On paper, the Green Bay Packers clearly have the right formula to make it two in a row in 2011. See, with many Super Bowl winners, the window is closing on a veteran-laden roster. In Green Bay, the window is just opening up. This is a young team that only seems to be getting better.
And this year, they’re healthier. At least in the early stages.
As hard as it is for me to admit, the reason only eight Super Bowl winners have been able to duplicate the feat in the following season is that luck plays an extraordinarily large role in the championship shuffle.
Defending champions not only have to play their schedule with a target on their back, but they also have to hope that they don’t suffer from a Super Bowl hangover (recent victims include the 2009 Steelers, the 2006 Steelers and the 2003 Buccaneers).
In addition to sort of being in the right place at the right time, the biggest challenge is usually staying healthy. It’s not easy to do so in back-to-back seasons. But that comes with the assumption that the team in question is healthy in its initial championship campaign.
The Packers weren’t.
That’s what made their 2010 Super Bowl season so remarkable. They won it all despite a multitude of injuries to key players. It was a serious concern throughout the year, but they were deep enough to compensate for their losses and secure their fourth Lombardi Trophy.
Clay Matthews is healthier this year. So are Ryan Grant, Jermichael Finley and Morgan Burnett. Because of that, the Packers are actually better now than they were in February.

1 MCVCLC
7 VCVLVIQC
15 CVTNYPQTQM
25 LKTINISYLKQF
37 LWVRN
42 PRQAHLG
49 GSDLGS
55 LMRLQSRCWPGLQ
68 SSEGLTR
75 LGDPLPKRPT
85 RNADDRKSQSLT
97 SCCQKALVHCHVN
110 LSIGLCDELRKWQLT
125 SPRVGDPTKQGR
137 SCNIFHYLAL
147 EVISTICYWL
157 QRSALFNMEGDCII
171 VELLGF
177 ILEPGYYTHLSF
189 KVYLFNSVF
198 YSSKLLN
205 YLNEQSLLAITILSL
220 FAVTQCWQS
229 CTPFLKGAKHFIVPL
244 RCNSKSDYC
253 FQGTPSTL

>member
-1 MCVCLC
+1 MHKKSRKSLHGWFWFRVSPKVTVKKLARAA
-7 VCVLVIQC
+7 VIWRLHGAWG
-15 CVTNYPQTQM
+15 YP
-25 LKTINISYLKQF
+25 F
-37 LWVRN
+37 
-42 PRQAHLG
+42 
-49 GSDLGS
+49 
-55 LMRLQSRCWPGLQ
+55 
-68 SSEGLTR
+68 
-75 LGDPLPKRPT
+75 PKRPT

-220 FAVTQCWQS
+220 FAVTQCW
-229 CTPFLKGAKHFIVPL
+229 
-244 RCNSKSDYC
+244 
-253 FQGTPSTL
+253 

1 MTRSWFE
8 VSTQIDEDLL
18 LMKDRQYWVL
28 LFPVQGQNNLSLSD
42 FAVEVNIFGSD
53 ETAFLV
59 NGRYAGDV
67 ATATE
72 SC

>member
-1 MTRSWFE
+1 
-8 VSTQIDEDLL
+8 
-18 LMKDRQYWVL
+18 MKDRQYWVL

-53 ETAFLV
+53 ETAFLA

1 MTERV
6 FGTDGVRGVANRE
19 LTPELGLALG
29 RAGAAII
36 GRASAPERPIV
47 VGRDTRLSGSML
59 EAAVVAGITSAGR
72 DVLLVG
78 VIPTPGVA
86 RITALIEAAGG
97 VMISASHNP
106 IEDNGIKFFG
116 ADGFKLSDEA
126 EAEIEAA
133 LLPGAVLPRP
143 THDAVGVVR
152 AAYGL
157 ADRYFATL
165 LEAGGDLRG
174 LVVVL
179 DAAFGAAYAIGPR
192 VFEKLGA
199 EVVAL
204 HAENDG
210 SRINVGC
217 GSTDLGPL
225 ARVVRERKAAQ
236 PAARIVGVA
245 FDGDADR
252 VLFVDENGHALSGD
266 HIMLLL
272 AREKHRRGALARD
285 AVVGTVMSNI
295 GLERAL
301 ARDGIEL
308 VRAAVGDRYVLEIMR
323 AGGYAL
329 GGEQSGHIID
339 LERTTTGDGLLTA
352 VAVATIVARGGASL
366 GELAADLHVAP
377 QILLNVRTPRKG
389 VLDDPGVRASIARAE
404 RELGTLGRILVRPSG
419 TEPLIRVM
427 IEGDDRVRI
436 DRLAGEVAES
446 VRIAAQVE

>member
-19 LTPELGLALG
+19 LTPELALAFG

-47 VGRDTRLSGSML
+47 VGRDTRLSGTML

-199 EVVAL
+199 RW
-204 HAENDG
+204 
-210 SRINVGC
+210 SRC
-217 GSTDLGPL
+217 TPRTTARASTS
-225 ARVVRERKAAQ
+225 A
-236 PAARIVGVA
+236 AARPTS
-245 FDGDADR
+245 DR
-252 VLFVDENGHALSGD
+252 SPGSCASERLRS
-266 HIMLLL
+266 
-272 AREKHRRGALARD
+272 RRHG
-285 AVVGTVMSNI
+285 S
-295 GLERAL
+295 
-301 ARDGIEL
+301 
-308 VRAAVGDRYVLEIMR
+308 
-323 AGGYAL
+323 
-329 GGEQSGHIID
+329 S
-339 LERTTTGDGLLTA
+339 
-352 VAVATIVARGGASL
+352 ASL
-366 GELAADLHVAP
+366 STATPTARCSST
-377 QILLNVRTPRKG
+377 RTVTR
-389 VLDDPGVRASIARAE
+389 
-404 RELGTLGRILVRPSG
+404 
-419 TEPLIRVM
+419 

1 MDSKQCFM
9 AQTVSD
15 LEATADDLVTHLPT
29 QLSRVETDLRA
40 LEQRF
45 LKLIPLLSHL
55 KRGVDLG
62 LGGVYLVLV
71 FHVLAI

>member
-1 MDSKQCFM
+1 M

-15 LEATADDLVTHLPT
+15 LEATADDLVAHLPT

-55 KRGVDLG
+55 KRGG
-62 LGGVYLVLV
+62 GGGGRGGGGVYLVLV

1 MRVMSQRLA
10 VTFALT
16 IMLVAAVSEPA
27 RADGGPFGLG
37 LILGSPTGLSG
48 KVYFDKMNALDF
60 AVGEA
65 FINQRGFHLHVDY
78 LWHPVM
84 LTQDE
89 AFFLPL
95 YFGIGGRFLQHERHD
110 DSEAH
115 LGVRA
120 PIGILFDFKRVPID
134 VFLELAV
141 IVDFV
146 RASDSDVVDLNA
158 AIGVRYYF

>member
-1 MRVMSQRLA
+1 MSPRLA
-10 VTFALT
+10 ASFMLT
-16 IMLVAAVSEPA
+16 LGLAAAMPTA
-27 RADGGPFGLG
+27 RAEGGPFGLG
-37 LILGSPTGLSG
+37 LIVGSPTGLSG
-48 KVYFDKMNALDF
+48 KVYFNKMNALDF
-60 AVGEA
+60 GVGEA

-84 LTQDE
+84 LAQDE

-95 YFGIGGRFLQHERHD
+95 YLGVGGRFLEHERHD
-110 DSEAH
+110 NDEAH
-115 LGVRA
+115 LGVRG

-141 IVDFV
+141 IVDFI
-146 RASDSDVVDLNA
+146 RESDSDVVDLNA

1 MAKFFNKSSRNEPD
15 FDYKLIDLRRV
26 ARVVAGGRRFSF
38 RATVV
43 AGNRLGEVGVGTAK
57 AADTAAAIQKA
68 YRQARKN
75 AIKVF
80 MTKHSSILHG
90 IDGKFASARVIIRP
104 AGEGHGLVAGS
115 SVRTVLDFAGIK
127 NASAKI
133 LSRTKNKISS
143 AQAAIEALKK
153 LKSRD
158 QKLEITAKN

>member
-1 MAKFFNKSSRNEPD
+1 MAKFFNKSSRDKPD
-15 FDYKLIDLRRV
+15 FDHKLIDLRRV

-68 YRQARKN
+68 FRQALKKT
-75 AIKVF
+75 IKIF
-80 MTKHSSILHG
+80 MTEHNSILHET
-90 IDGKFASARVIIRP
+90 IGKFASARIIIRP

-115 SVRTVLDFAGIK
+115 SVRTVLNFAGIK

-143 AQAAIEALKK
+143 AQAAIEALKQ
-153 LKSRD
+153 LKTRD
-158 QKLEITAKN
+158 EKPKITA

And that’s downright scary.
2010 in a nutshell: They survive several big injuries and, despite settling for a wild-card spot in the NFC, hit their stride going into the playoffs. The rest is Super Bowl history.
Three predictions for 2011:
1. The loss of Cullen Jenkins will hurt: Nick Barnett and Daryn Colledge, who signed with Buffalo and Arizona respectively, are easily replaceable. Jenkins, who signed with Philadelphia, is not in the same boat. He was a force as a pass rusher and stellar against the run when necessary as a 3-4 end in Green Bay, leaving a hole to be filled. The Packers’ pass rush will probably survive with young star-in-the-making B.J. Raji likely shifting to end. But Ryan Pickett and Mike Neal might not be as effective in run defense, and Neal is having injury issues already. The Packers had one of the worst run defenses in the league in 2010, and it certainly doesn’t improve with Jenkins’ departure shaking things up.
2. Aaron Rodgers will be even better: Statistically speaking, Rodgers was one of the top three quarterbacks in the league last year. Add Finley and Grant back into the fray and consider all of the maturation that took place when he got the postseason monkey off of his back in January and February and there’s no reason to believe Rodgers won’t continue to slap together a Hall of Fame resume as he only enters his prime at the age of 27.
3. Randall Cobb will become a household name: The second-round pick has been a training camp superhero, which doesn’t necessarily mean much. But there’s an opening for a young athlete like him in the Green Bay offense. Donald Driver is old and James Jones and Jordy Nelson have lacked consistency. Greg Jennings and Finley (if fully healthy) are undoubtedly Rodgers’ top targets, but Cobb will have a chance to contribute in the slot while returning punts and maybe even taking some wildcat snaps.
The final word(s): They should easily win the division, but the Eagles got significantly better as well. A Philly-Green Bay NFC championship game makes a lot of sense. I’m giving them a 13-3 regular-season record.